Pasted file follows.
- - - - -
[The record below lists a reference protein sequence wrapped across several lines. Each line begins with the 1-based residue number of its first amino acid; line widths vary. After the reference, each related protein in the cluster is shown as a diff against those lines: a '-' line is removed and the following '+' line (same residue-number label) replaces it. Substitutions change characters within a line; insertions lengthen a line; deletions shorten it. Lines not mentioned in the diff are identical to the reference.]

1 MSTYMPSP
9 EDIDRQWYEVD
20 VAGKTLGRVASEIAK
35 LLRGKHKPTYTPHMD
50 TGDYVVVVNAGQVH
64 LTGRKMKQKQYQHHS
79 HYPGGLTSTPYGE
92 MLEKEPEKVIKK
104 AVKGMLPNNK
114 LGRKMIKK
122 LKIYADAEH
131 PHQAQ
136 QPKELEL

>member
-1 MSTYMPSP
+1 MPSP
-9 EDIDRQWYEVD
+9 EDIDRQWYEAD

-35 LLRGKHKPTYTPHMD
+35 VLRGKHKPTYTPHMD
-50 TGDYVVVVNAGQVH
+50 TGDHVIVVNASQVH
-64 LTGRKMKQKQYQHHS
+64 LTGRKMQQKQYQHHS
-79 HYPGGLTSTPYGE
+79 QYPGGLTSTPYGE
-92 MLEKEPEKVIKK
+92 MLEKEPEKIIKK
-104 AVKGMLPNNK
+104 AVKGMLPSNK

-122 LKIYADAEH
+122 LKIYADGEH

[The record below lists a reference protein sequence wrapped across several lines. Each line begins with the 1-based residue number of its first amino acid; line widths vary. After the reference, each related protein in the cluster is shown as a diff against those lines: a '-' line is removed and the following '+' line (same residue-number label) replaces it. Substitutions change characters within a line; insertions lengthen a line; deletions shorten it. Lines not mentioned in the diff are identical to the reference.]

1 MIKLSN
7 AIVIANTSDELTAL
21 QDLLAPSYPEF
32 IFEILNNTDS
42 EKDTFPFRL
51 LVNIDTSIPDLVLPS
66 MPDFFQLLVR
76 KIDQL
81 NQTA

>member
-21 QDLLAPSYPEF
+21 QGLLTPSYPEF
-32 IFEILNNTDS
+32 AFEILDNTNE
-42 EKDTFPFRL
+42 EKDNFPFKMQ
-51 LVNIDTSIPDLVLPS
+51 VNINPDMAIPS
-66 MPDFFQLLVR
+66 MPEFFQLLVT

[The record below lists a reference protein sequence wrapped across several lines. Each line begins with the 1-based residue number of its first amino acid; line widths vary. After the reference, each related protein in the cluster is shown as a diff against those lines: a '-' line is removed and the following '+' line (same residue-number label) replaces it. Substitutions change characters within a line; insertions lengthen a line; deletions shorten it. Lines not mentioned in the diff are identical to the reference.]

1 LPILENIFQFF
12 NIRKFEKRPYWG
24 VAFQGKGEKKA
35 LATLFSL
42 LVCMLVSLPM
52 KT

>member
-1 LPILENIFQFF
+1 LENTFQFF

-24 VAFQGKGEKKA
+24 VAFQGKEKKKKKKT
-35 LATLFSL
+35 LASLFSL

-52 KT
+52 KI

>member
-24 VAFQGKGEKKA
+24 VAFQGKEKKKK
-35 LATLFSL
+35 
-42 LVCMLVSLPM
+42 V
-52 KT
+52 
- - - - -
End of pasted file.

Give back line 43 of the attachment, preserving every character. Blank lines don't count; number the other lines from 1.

81 NQTA